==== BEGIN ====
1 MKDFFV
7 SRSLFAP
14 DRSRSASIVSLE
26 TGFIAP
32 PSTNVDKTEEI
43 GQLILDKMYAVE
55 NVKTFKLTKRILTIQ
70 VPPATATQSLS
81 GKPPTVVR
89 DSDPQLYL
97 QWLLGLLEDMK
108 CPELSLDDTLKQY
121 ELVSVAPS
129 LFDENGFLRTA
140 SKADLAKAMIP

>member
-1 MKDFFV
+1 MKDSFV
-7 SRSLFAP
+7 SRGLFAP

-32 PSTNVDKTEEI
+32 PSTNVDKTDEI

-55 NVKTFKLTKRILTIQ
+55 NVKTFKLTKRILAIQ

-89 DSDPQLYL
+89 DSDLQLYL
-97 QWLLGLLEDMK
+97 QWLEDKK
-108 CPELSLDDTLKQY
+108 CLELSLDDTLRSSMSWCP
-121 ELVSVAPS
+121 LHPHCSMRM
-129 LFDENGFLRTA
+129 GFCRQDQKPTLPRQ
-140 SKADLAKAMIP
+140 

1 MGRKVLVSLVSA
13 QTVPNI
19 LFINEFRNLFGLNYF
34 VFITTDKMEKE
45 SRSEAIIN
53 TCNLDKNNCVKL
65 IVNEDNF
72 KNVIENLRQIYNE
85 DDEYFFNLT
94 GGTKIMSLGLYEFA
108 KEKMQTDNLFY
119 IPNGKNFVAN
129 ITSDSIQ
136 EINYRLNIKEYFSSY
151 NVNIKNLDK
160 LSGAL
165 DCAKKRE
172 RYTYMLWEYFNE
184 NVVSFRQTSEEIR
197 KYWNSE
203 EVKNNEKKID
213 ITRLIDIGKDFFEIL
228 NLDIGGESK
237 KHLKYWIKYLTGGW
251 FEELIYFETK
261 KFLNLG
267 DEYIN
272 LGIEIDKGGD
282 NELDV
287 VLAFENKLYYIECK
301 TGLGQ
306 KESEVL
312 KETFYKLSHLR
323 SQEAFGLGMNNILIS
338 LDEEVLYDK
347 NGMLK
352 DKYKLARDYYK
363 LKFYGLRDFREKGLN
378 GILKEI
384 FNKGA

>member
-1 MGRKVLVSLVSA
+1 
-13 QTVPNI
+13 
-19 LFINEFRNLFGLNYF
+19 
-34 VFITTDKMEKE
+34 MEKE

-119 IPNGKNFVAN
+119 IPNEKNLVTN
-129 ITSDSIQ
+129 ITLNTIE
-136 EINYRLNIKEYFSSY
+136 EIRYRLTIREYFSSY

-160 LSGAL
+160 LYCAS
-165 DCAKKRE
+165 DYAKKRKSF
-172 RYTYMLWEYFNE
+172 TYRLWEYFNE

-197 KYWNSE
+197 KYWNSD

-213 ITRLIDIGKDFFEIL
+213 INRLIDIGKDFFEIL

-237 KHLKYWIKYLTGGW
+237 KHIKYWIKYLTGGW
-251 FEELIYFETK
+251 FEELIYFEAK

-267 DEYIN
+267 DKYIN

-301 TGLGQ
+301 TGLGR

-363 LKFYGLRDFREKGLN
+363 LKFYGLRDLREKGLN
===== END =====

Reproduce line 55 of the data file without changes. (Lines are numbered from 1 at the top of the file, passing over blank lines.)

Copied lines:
184 NVVSFRQTSEEIR